Home » Papers » Genomic epidemiology of SARS-CoV-2 superspreading events in Austria

Alexandra Popa, Jakob-Wendelin Genger, Michael D. Nicholson, Thomas Penz, Daniela Schmid, Stephan W Aberle, Benedikt Agerer, Alexander Lercher, Lukas Endler, Henrique Colaco, Mark Smyth, Michael Schuster, Miguel L. Grau, Francisco Martínez-Jiménez, Oriol Pich, Wegene Borena, Erich Pawelka, Zsofia Keszei, Mar- tin Senekowitsch, Jan Laine, Judith H Aberle, Monika Redlberger-Fritz, Mario Karolyi, Alexander Zoufaly, Sabine Maritschnik, Martin Borkovec, Peter Hufnagl, Manfred Nairz, Günter Weiss, Michael T. Wolfinger, Dorothee von Laer, Giulio Superti-Furga, Nuria Lopez-Bigas, Elisabeth Puchhammer-Stöckl, Franz Allerberger, Franziska Michor, Christoph Bock, Andreas Bergthaler

Sci. Transl. Med. 12 (573):eabe2555 (2020) | doi: 10.1126/scitranslmed.abe2555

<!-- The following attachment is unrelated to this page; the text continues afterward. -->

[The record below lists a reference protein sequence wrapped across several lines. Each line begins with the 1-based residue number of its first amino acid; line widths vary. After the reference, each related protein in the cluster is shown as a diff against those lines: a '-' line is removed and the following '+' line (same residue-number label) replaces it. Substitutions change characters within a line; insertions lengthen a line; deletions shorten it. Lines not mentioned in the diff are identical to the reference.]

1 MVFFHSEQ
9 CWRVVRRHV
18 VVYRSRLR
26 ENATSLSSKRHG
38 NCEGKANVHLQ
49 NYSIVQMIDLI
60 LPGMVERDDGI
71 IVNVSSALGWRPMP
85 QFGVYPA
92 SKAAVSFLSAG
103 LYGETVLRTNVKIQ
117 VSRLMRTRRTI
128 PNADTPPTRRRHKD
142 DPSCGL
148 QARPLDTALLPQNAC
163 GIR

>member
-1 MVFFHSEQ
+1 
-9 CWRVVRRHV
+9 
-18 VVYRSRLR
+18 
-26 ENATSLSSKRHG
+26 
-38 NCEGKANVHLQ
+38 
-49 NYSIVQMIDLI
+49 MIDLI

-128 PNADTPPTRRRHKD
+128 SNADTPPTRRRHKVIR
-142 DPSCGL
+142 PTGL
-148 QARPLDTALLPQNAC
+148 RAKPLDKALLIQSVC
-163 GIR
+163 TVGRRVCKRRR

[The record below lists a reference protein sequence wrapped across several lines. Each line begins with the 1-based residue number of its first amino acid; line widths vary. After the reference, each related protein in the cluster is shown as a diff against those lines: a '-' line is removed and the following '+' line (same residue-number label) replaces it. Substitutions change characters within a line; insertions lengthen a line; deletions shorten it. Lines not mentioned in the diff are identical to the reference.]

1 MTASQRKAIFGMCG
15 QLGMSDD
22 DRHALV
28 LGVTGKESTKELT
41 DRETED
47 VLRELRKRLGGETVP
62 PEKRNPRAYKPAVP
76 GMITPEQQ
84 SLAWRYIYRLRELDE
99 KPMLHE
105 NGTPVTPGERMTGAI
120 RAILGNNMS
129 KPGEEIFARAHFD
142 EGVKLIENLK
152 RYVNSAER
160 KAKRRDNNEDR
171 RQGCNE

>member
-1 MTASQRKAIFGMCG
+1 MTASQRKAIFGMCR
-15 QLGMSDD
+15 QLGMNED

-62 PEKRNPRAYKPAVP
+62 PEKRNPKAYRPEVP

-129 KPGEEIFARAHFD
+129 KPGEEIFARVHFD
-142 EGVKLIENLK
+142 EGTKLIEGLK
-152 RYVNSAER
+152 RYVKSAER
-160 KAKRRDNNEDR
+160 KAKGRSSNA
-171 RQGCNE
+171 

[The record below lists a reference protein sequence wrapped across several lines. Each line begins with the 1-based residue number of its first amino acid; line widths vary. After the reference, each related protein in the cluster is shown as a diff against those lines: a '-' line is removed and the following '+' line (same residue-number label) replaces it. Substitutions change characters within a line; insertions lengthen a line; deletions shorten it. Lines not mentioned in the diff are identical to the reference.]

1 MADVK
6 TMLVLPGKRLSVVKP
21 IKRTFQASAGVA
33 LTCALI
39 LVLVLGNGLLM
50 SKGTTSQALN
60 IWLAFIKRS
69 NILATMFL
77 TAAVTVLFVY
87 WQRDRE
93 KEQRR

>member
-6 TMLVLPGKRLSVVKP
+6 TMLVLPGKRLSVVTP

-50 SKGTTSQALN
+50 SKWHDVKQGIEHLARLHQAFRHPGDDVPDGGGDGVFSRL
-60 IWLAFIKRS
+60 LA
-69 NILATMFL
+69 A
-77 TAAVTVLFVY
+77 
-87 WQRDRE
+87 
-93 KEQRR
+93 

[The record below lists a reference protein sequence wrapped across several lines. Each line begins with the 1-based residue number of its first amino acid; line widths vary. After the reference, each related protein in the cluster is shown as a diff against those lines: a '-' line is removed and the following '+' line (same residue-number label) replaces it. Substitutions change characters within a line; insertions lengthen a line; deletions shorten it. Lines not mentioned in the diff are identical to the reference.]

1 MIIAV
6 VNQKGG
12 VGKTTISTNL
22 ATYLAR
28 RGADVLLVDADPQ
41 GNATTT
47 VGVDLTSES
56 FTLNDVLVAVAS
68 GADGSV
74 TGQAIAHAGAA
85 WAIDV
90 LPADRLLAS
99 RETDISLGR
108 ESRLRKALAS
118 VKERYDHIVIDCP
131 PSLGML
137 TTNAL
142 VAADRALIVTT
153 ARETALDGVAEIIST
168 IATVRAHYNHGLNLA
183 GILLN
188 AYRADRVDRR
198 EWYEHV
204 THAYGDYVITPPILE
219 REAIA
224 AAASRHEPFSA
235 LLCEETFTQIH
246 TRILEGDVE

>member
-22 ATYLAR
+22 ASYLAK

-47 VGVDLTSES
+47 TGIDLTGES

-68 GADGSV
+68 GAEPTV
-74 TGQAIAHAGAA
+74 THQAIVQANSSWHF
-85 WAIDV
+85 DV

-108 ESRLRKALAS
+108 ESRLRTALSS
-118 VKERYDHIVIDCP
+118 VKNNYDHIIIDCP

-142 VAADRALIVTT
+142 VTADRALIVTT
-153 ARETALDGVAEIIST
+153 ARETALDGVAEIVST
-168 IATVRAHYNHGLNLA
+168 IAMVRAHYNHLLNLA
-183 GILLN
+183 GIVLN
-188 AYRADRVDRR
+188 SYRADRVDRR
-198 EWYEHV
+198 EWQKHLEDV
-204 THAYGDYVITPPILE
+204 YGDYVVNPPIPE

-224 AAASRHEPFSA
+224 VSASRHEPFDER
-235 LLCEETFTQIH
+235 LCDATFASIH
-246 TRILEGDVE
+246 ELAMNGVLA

Superspreading events shaped the coronavirus disease 2019 (COVID-19) pandemic, and their rapid identification and containment are essential for disease control. Here, we provide a national-scale analysis of severe acute respiratory syndrome coronavirus 2 (SARS-CoV-2) superspreading during the first wave of infections in Austria, a country that played a major role in initial virus transmissions in Europe. Capitalizing on Austria’s well-developed epidemiological surveillance system, we identified major SARS-CoV-2 clusters during the first wave of infections and performed deep whole-genome sequencing of more than 500 virus samples. Phylogenetic-epidemiological analysis enabled the reconstruction of superspreading events and charts a map of tourism-related viral spread originating from Austria in spring 2020. Moreover, we exploited epidemiologically well-defined clusters to quantify SARS-CoV-2 mutational dynamics, including the observation of low-frequency mutations that progressed to fixation within the infection chain. Time-resolved virus sequencing unveiled viral mutation dynamics within individuals with COVID-19, and epidemiologically validated infector-infectee pairs enabled us to determine an average transmission bottleneck size of 103 SARS-CoV-2 particles. In conclusion, this study illustrates the power of combining epidemiological analysis with deep viral genome sequencing to unravel the spread of SARS-CoV-2 and to gain fundamental insights into mutational dynamics and transmission properties.